We are interested in how the brain changes with experience to alter behaviour – or how circuits in the brain learn and remember.
We work with larval zebrafish, which are a very small and transparent model vertebrate. Despite being less than a week old, zebrafish larvae can be trained to form long-term memories. We have developed paradigms to train larvae to ignore repeated stimuli. This simple form of learning is known as habituation, and offers a tractable paradigm to study the general phenomenon of learning and memory. Despite the apparent triviality of habituation (simply learning to ignore a given stimulus), how the brain actually accomplishes this selective filtration of specific stimuli is still largely mysterious. Indeed, we have shown that habituation is a complex phenomenon that involves multiple independent plasticity events that each tune individual components of behaviour. We hope to gain insights into this process at the molecular, cellular and circuit levels.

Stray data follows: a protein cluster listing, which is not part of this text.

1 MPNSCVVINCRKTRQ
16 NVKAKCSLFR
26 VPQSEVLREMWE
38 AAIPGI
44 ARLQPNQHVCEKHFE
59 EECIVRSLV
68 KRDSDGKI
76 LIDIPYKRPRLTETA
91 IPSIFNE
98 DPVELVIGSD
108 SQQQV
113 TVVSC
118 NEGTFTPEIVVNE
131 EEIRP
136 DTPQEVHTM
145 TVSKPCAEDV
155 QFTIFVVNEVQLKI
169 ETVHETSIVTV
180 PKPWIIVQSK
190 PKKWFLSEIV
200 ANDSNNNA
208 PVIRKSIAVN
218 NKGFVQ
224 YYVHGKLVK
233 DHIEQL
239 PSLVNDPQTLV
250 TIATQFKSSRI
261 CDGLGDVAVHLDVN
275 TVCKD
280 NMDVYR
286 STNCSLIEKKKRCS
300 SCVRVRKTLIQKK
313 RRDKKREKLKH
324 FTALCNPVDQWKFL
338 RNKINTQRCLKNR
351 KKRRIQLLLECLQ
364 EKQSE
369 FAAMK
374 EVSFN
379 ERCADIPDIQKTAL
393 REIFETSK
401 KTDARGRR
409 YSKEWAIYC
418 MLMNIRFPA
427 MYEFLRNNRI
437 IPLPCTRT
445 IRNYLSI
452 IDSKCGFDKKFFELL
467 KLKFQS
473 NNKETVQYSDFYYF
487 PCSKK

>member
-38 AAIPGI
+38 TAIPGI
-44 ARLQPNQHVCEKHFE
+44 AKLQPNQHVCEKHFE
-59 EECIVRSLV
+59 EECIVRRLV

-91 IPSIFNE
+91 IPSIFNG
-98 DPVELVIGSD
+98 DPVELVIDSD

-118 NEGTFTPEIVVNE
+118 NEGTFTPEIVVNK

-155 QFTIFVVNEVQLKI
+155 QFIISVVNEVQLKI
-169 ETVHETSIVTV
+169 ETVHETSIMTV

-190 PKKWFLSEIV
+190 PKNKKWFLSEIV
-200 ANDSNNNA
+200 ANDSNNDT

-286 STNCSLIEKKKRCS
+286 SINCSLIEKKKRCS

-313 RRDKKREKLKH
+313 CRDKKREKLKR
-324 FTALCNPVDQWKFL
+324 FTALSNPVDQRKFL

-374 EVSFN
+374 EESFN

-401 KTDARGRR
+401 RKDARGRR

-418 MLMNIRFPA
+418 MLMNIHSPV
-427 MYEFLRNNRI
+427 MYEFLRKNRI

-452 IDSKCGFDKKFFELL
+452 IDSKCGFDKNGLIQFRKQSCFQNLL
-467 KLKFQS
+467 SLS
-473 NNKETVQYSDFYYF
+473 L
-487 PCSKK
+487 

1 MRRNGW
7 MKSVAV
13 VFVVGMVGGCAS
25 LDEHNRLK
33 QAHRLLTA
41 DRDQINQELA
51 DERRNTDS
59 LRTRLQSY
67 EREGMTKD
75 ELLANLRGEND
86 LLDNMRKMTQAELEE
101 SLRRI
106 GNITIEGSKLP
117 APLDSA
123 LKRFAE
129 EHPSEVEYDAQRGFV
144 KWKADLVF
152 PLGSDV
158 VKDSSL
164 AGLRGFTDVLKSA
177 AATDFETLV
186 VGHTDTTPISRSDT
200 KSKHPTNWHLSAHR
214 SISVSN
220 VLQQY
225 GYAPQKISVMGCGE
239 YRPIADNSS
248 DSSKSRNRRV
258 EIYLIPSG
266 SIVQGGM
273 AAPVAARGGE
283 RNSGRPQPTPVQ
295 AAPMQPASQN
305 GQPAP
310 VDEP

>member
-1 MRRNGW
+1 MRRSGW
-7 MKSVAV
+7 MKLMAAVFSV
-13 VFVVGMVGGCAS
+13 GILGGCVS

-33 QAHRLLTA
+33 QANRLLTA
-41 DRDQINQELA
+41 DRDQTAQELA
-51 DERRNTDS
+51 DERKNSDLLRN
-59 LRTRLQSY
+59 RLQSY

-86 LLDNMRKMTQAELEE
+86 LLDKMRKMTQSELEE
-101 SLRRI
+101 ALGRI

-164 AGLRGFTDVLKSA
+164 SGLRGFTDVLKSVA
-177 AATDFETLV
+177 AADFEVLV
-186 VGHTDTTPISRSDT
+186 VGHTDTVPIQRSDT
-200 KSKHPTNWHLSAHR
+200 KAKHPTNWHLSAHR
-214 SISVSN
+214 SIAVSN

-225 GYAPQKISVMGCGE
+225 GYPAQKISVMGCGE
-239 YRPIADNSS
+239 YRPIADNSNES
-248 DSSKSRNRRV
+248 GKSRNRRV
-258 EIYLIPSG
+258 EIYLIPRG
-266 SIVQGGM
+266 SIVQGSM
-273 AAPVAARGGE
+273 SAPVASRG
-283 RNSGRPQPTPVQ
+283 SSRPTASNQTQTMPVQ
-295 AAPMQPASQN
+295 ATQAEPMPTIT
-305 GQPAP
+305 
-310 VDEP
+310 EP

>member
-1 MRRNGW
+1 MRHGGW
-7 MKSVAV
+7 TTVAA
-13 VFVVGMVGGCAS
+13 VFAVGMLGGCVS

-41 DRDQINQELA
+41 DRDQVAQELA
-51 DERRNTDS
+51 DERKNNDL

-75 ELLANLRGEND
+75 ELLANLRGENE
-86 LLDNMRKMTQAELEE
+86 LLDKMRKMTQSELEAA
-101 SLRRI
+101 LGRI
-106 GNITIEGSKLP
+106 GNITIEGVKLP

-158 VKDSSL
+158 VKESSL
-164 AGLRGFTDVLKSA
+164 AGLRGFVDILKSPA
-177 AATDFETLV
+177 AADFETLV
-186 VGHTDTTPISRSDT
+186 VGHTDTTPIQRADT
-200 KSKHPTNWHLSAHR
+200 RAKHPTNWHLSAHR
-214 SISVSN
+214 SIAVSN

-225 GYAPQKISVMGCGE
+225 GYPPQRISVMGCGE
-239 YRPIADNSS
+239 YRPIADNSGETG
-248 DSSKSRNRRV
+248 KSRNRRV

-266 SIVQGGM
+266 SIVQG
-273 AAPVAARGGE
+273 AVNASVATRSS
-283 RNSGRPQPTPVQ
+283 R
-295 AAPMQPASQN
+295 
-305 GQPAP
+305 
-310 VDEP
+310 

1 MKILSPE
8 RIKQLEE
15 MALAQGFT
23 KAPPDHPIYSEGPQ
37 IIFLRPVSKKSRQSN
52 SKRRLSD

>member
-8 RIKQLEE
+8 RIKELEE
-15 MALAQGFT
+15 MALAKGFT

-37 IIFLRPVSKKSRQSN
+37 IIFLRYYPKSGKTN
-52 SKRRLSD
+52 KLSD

To study the mechanisms of habituation we exploit the advantages of the larval zebrafish, including:
1) Optical transparency for imaging neuronal activity in intact and behaving animals. This allows us to measure how neurons and circuits adapt in real-time during habituation.
2) The small size of the brain allows for whole-brain imaging on standard microscopes, allowing us to routinely quantify neural activity and anatomy in the whole-circuit context (seewww.zbra.in).
3) High-throughput quantitative behavioural analyses. This gives us precise measures of the outputs of plasticity at the behavioural level.
4) Amenability to genetic and transgenic manipulation. This allows us to study the role of specific genes and pathways in plasticity processes.
UCBL – CNRS UMR 5310 – INSERM U1217
Faculté de Médecine et de Pharmacie
3ème étage – Couloir CD
8 avenue Rockefeller